From the New York Times media columnist, Jim Rutenberg, in a piece called “Trump Is Testing the Norms of Objectivity in Journalism”:
If you’re a working journalist and you believe that Donald J. Trump is a demagogue playing to the nation’s worst racist and nationalistic tendencies, that he cozies up to anti-American dictators and that he would be dangerous with control of the United States nuclear codes, how the heck are you supposed to cover him? Because if you believe all of those things, you have to throw out the textbook American journalism has been using for the better part of the past half-century, if not longer, and approach it in a way you’ve never approached anything in your career. If you view a Trump presidency as something that’s potentially dangerous, then your reporting is going to reflect that. You would move closer than you’ve ever been to being oppositional. That’s uncomfortable and uncharted territory for every mainstream, nonopinion journalist I’ve ever known, and by normal standards, untenable….
…Mr. Trump’s candidacy is “extraordinary and precedent-shattering” and “to pretend otherwise is to be disingenuous with readers.” t would also be an abdication of political journalism’s most solemn duty: to ferret out what the candidates will be like in the most powerful office in the world.It may not always seem fair to Mr. Trump or his supporters. But journalism shouldn’t measure itself against any one campaign’s definition of fairness. It is journalism’s job to be true to the readers and viewers, and true to the facts, in a way that will stand up to history’s judgment. To do anything less would be untenable.
1. The column disqualifies itself in the very first sentence. “If you’re a working journalist and you believe that Donald J. Trump is a demagogue playing to the nation’s worst racist and nationalistic tendencies, that he cozies up to anti-American dictators and that he would be dangerous with control of the United States nuclear codes, how the heck are you supposed to cover him?”
How? Factually. Fairly. Objectively. Of course. What the journalist “believes” is irrelevant and inconsequential. The journalist’s job is to report facts, undistorted by what the journalist “believes” and “feels.” Doing otherwise is an abuse of position and a breach of ethics. That a Times journalist would have to ask the question reveals how arrogant and untrustworthy the field of journalism has become.
2. How is what Rutenberg describes regarding Trump any different from myriad previous examples when the news media decided it was appropriate to slant its reporting because its journalists felt their political views deserved to prevail? The mainstream media, decided to actively promote the candidacy of Barack Obama, with uncritical saturation coverage, soaring accolades, and a near total absence of skepticism. News sources, especially the Times, have minimized the significance of Obama fiascos, helped Administration cover-ups of misconduct in episodes like the IRS mistreatment of conservative groups, and blatantly lobbied for policies they “believed” in, like restricting gun ownership, same-sex marriage and the Affordable Care Act.
Is Rutenberg kidding? “Throw out the textbook American journalism has been using for the better part of the past half-century”…does he mean the textbook of journalism ethics from which the Times developed this, its standard of fairness in its Code of Standards and Ethics…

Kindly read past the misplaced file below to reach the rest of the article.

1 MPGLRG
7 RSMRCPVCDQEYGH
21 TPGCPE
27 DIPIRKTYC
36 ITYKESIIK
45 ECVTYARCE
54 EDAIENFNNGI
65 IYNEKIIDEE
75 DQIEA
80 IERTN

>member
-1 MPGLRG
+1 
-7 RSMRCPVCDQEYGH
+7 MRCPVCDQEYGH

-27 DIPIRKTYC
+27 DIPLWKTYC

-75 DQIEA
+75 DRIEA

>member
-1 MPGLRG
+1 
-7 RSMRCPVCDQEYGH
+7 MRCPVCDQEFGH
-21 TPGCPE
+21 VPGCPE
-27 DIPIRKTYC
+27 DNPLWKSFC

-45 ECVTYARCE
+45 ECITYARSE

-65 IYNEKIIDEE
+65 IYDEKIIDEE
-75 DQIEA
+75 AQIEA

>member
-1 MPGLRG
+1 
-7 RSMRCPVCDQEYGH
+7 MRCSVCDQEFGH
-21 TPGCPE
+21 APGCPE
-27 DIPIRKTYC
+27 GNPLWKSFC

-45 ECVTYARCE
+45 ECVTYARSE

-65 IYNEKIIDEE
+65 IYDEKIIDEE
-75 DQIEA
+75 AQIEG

The goal of The New York Times is to cover the news as impartially as possible — “without fear or favor,” in the words of Adolph Ochs, our patriarch — and to treat readers, news sources, advertisers and others fairly and openly, and to be seen to be doing so…
…that textbook? When was the last time any honest reader of sound mind could argue that the New York Times was “as impartially as possible”? How stupid and gullible does the Times think its readers are?
3. “If you view a Trump presidency as something that’s potentially dangerous, then your reporting is going to reflect that.” Not if you’re a competent and ethical professional, it won’t. Does a lawyer who thinks her client is guilty let the quality of her representation reflect that? Not if she has any business practicing law. If a surgeon would be happier if a patient were dead, would that doctor withhold medical treatment? Not if the doctor follows his profession’s values. The difference is that journalists make up their ethical standards as suits their whims and biases at the moment. They are not true professionals at all.
4. “Mr. Trump’s candidacy is ‘extraordinary and precedent-shattering and ‘to pretend otherwise is to be disingenuous with readers.'” This is pure rationalization…six of them, in fact. Any rule or standard can be ignored by using these handy excuses…
13. The Saint’s Excuse: “It’s for a good cause”
14. Self-validating Virtue
25. The Coercion Myth: “I have no choice!”
28. The Revolutionary’s Excuse: “These are not ordinary times.”
31. The Troublesome Luxury: “Ethics is a luxury we can’t afford right now”
40. The Desperation Dodge or “I’ll do anything!”
..and all in the service of the most corrupting standard of all: “the ends justify the means.”
5. In brief, the New York Times has told us that its reporters doing anything less than abandoning objective, non-partisan, impartial journalism would be “untenable.” The New York Times has just openly jettisoned journalism standards and ethics, as well as journalism itself, and called upon its colleagues to do the same. It has declared that rejecting integrity is integrity, and rejecting fairness is fair.
6. Somewhere, somehow, American journalism forgot that its function in a democracy is not to force-feed the public what its practitioners believe, but to inform the public thoroughly and competently so it can form its own beliefs.
If the New York Times is truly the flagship of American journalism, then American journalism is corrupt, untrustworthy, undemocratic, and dead.